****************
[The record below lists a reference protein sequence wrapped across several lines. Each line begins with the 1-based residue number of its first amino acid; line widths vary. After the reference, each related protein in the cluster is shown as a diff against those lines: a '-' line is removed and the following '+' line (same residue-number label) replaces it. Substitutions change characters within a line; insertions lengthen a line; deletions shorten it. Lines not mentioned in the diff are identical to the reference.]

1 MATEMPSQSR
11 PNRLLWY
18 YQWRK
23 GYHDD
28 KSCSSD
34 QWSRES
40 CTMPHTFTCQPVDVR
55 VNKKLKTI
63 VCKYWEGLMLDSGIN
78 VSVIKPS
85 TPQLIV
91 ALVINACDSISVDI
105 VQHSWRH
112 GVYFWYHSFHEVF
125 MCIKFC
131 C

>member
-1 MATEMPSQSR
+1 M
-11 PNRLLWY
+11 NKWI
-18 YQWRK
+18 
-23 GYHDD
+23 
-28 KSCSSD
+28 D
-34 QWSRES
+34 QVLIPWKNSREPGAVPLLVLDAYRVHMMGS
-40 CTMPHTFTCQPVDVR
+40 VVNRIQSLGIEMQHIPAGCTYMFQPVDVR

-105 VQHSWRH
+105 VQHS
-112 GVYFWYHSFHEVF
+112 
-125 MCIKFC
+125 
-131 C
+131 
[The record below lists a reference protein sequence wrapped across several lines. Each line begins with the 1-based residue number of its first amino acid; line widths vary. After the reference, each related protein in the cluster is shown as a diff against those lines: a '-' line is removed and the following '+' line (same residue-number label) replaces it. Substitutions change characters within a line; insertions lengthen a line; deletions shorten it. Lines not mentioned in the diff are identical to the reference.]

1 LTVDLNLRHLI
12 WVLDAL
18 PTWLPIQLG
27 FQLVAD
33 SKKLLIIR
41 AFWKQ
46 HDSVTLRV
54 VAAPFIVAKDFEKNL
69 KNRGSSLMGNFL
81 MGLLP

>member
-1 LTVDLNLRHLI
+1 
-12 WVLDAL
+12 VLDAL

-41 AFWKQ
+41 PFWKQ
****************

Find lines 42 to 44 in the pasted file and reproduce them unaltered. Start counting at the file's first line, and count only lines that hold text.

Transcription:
1 LTVDLNLRHLI
12 WVLDAL
18 PTWLPIQLG